Serpentine NP Accommodation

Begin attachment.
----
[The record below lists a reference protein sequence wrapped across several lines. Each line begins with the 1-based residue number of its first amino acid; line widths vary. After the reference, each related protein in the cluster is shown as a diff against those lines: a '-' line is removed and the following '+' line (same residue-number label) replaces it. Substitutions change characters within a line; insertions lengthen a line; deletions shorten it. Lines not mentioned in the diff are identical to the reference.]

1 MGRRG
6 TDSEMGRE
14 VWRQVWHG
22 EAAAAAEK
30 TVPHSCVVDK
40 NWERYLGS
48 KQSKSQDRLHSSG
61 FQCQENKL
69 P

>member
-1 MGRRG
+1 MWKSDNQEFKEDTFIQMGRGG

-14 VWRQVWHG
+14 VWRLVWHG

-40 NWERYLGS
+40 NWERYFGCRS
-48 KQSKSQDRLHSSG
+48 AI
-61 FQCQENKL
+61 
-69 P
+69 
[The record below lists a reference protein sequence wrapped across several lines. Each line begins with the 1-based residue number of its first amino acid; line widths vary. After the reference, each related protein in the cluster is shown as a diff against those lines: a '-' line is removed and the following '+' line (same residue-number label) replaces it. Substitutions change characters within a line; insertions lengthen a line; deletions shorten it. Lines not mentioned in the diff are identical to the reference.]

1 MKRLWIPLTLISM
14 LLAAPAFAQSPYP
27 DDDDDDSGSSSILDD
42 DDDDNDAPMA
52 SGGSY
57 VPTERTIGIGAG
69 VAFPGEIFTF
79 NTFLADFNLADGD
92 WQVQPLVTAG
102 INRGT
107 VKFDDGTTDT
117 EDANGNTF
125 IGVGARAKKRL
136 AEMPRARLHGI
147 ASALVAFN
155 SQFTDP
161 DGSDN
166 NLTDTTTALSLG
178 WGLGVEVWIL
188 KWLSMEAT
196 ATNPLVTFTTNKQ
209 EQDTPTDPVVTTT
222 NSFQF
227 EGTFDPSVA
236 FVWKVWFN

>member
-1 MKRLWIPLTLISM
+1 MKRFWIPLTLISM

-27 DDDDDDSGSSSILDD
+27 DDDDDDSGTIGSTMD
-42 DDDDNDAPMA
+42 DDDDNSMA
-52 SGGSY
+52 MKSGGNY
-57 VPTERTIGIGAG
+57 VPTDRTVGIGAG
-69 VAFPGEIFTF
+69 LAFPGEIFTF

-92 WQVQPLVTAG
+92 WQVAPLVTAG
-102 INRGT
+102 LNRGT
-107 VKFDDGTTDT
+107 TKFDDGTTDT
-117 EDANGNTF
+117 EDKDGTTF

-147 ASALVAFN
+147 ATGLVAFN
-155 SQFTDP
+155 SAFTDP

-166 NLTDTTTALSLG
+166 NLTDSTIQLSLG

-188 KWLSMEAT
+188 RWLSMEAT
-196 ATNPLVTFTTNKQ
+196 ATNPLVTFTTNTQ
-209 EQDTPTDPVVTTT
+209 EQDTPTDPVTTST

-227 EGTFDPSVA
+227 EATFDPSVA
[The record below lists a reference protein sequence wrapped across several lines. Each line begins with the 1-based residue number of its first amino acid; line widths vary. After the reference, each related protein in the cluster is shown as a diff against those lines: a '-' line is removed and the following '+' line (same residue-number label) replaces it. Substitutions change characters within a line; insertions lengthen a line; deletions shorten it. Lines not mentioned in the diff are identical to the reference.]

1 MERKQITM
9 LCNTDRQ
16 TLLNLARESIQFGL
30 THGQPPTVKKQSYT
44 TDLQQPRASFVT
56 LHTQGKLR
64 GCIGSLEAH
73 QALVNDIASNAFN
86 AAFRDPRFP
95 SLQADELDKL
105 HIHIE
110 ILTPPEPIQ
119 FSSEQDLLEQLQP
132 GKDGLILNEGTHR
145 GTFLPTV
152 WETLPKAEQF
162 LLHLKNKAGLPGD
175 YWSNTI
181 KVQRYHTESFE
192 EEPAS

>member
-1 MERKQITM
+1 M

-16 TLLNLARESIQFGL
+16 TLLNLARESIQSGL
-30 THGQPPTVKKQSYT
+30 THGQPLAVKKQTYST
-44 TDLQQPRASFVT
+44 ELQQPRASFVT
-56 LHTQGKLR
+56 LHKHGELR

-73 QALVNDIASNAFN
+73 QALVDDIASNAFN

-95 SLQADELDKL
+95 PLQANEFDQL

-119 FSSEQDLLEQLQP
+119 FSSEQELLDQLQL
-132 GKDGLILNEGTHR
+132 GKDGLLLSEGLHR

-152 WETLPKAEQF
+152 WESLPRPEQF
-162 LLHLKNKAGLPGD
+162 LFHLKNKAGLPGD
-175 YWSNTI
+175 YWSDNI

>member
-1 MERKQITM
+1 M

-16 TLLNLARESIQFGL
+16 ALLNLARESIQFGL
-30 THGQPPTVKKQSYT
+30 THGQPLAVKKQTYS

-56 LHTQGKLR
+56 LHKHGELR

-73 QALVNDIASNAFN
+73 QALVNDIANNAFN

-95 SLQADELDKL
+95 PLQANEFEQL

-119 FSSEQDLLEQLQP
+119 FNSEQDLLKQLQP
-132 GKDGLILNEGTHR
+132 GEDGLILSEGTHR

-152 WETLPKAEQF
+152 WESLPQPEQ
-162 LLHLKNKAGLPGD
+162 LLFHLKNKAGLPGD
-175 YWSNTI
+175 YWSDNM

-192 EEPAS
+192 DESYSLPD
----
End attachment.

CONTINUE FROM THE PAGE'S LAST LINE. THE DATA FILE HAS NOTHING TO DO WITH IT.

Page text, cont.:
26 km south of Armadale, off South West Highway into Falls Road. Serpentine National Park, best known for the waterfall that cascades over a sheer granite face, abounds with the scenic beauty of ancient landforms and verdant forest. These features, together with its close proximity to Perth, have attracted visitors for almost 100 years. It is also a sanctuary for an array of plants and animals. Serpentine National Park is sitting pretty on the Darling Scarp, about 50 kilometres south-east of Perth. The scarp is at the western edge of a huge ancient plateau that is the foundation of much of the south-western part of Australia. It is composed mainly of granite, with some dolerite, gneisses and quartzites up to 2500 million years old. An overlying capping of laterite rock formed about 10 million years ago, when wetter and more humid conditions leached minerals from the soil to form a hard, insoluble crust. Set in a naturally beautiful cleft at the foot of the scarp, the park stretches up the steep slopes of the Serpentine River valley, past a sheer face of granite polished smooth by the rushing waters. Here, in winter, the white waters of the Serpentine River cascade into a swirling, rock-rimmed pool below. Serpentine Falls has been one of the focal points of the area since the early European settlers came in droves to swim, picnic and enjoy a day out in the bush.